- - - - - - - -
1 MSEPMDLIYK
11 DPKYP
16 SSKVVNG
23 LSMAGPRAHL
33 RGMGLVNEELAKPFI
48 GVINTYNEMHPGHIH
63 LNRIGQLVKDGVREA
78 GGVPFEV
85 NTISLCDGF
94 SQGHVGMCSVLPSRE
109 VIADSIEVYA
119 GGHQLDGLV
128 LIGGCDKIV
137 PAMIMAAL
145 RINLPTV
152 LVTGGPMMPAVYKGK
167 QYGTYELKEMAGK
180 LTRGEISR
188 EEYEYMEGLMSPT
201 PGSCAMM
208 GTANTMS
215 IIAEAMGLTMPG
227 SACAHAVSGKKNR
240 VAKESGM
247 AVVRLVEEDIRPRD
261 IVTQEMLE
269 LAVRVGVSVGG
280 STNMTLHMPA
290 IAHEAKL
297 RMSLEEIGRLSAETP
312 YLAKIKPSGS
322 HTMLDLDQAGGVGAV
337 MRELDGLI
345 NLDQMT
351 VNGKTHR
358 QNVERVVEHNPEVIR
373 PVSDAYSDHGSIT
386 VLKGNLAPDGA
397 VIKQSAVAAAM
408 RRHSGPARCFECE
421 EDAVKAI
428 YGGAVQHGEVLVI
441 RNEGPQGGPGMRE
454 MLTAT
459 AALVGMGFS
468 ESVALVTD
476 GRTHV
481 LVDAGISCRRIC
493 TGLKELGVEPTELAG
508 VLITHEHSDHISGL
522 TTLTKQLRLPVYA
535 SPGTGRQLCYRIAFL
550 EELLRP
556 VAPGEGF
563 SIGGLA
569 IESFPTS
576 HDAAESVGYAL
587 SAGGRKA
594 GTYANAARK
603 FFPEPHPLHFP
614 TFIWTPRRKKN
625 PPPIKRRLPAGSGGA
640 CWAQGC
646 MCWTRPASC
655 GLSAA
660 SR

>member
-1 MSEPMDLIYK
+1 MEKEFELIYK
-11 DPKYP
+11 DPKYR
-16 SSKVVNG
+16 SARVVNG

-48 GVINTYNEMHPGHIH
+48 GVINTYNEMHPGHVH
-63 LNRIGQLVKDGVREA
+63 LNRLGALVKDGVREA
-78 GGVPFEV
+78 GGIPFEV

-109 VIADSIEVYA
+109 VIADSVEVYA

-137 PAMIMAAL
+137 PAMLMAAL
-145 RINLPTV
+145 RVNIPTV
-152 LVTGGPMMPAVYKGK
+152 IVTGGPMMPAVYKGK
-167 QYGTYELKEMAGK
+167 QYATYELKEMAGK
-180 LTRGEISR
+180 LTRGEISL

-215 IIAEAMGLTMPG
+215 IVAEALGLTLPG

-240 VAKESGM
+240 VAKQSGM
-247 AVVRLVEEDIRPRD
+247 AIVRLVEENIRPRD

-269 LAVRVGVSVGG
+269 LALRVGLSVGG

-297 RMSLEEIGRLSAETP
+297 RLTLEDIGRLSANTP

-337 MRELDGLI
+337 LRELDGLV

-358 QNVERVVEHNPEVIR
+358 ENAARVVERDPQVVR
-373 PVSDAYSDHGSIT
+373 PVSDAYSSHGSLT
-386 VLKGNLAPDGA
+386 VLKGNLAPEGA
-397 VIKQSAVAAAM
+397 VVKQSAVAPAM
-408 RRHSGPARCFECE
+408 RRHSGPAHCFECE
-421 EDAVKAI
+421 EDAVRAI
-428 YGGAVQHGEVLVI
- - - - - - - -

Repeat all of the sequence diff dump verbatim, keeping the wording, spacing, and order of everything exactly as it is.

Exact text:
1 MSEPMDLIYK
11 DPKYP
16 SSKVVNG
23 LSMAGPRAHL
33 RGMGLVNEELAKPFI
48 GVINTYNEMHPGHIH
63 LNRIGQLVKDGVREA
78 GGVPFEV
85 NTISLCDGF
94 SQGHVGMCSVLPSRE
109 VIADSIEVYA
119 GGHQLDGLV
128 LIGGCDKIV
137 PAMIMAAL
145 RINLPTV
152 LVTGGPMMPAVYKGK
167 QYGTYELKEMAGK
180 LTRGEISR
188 EEYEYMEGLMSPT
201 PGSCAMM
208 GTANTMS
215 IIAEAMGLTMPG
227 SACAHAVSGKKNR
240 VAKESGM
247 AVVRLVEEDIRPRD
261 IVTQEMLE
269 LAVRVGVSVGG
280 STNMTLHMPA
290 IAHEAKL
297 RMSLEEIGRLSAETP
312 YLAKIKPSGS
322 HTMLDLDQAGGVGAV
337 MRELDGLI
345 NLDQMT
351 VNGKTHR
358 QNVERVVEHNPEVIR
373 PVSDAYSDHGSIT
386 VLKGNLAPDGA
397 VIKQSAVAAAM
408 RRHSGPARCFECE
421 EDAVKAI
428 YGGAVQHGEVLVI
441 RNEGPQGGPGMRE
454 MLTAT
459 AALVGMGFS
468 ESVALVTD
476 GRTHV
481 LVDAGISCRRIC
493 TGLKELGVEPTELAG
508 VLITHEHSDHISGL
522 TTLTKQLRLPVYA
535 SPGTGRQLCYRIAFL
550 EELLRP
556 VAPGEGF
563 SIGGLA
569 IESFPTS
576 HDAAESVGYAL
587 SAGGRKA
594 GTYANAARK
603 FFPEPHPLHFP
614 TFIWTPRRKKN
625 PPPIKRRLPAGSGGA
640 CWAQGC
646 MCWTRPASC
655 GLSAA
660 SR

>member
-1 MSEPMDLIYK
+1 MEKEFELIYK
-11 DPKYP
+11 DPKYR
-16 SSKVVNG
+16 SARVVNG

-48 GVINTYNEMHPGHIH
+48 GVINTYNEMHPGHVH
-63 LNRIGQLVKDGVREA
+63 LNRLGALVKDGVREA
-78 GGVPFEV
+78 GGIPFEV

-109 VIADSIEVYA
+109 VIADSVEVYA

-137 PAMIMAAL
+137 PAMLMAAL
-145 RINLPTV
+145 RVNIPTV
-152 LVTGGPMMPAVYKGK
+152 IVTGGPMMPAVYKGK
-167 QYGTYELKEMAGK
+167 QYATYELKEMAGK
-180 LTRGEISR
+180 LTRGEISL

-215 IIAEAMGLTMPG
+215 IVAEALGLTLPG

-240 VAKESGM
+240 VAKQSGM
-247 AVVRLVEEDIRPRD
+247 AIVRLVEENIRPRD

-269 LAVRVGVSVGG
+269 LALRVGLSVGG

-297 RMSLEEIGRLSAETP
+297 RLTLEDIGRLSANTP

-337 MRELDGLI
+337 LRELDGLV

-358 QNVERVVEHNPEVIR
+358 ENAARVVERDPQVVR
-373 PVSDAYSDHGSIT
+373 PVSDAYSSHGSLT
-386 VLKGNLAPDGA
+386 VLKGNLAPEGA
-397 VIKQSAVAAAM
+397 VVKQSAVAPAM
-408 RRHSGPARCFECE
+408 RRHSGPAHCFECE
-421 EDAVKAI
+421 EDAVRAI
-428 YGGAVQHGEVLVI